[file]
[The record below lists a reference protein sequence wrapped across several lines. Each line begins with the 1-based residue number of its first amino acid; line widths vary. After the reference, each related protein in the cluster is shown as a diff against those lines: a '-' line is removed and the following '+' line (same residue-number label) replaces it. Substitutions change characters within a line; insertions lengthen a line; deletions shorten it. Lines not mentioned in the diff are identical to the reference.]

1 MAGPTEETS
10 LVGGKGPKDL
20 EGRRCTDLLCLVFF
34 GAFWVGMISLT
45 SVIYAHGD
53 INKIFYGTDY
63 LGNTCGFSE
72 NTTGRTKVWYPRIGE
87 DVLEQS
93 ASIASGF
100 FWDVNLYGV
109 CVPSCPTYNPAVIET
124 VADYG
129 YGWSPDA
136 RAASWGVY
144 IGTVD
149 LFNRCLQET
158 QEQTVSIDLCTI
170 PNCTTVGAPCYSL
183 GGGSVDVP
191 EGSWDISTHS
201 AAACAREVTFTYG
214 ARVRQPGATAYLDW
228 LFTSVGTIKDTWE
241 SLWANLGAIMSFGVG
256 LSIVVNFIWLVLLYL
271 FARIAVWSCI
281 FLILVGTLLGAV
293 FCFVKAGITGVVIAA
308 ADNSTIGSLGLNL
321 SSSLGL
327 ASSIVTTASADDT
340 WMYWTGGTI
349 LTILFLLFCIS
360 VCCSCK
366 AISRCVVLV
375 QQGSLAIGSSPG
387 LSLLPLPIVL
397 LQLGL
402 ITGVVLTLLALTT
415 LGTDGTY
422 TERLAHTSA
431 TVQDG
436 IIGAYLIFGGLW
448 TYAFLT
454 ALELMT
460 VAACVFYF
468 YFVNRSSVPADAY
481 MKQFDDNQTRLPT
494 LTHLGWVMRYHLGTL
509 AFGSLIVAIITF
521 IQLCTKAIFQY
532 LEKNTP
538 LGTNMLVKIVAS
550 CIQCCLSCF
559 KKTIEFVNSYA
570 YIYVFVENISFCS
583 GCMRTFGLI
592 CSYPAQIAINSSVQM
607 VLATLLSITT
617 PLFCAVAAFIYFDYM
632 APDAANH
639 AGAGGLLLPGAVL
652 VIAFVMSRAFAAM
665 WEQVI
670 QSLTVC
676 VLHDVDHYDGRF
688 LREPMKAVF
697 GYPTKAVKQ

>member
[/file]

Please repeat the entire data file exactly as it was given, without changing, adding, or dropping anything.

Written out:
[The record below lists a reference protein sequence wrapped across several lines. Each line begins with the 1-based residue number of its first amino acid; line widths vary. After the reference, each related protein in the cluster is shown as a diff against those lines: a '-' line is removed and the following '+' line (same residue-number label) replaces it. Substitutions change characters within a line; insertions lengthen a line; deletions shorten it. Lines not mentioned in the diff are identical to the reference.]

1 MAGPTEETS
10 LVGGKGPKDL
20 EGRRCTDLLCLVFF
34 GAFWVGMISLT
45 SVIYAHGD
53 INKIFYGTDY
63 LGNTCGFSE
72 NTTGRTKVWYPRIGE
87 DVLEQS
93 ASIASGF
100 FWDVNLYGV
109 CVPSCPTYNPAVIET
124 VADYG
129 YGWSPDA
136 RAASWGVY
144 IGTVD
149 LFNRCLQET
158 QEQTVSIDLCTI
170 PNCTTVGAPCYSL
183 GGGSVDVP
191 EGSWDISTHS
201 AAACAREVTFTYG
214 ARVRQPGATAYLDW
228 LFTSVGTIKDTWE
241 SLWANLGAIMSFGVG
256 LSIVVNFIWLVLLYL
271 FARIAVWSCI
281 FLILVGTLLGAV
293 FCFVKAGITGVVIAA
308 ADNSTIGSLGLNL
321 SSSLGL
327 ASSIVTTASADDT
340 WMYWTGGTI
349 LTILFLLFCIS
360 VCCSCK
366 AISRCVVLV
375 QQGSLAIGSSPG
387 LSLLPLPIVL
397 LQLGL
402 ITGVVLTLLALTT
415 LGTDGTY
422 TERLAHTSA
431 TVQDG
436 IIGAYLIFGGLW
448 TYAFLT
454 ALELMT
460 VAACVFYF
468 YFVNRSSVPADAY
481 MKQFDDNQTRLPT
494 LTHLGWVMRYHLGTL
509 AFGSLIVAIITF
521 IQLCTKAIFQY
532 LEKNTP
538 LGTNMLVKIVAS
550 CIQCCLSCF
559 KKTIEFVNSYA
570 YIYVFVENISFCS
583 GCMRTFGLI
592 CSYPAQIAINSSVQM
607 VLATLLSITT
617 PLFCAVAAFIYFDYM
632 APDAANH
639 AGAGGLLLPGAVL
652 VIAFVMSRAFAAM
665 WEQVI
670 QSLTVC
676 VLHDVDHYDGRF
688 LREPMKAVF
697 GYPTKAVKQ

>member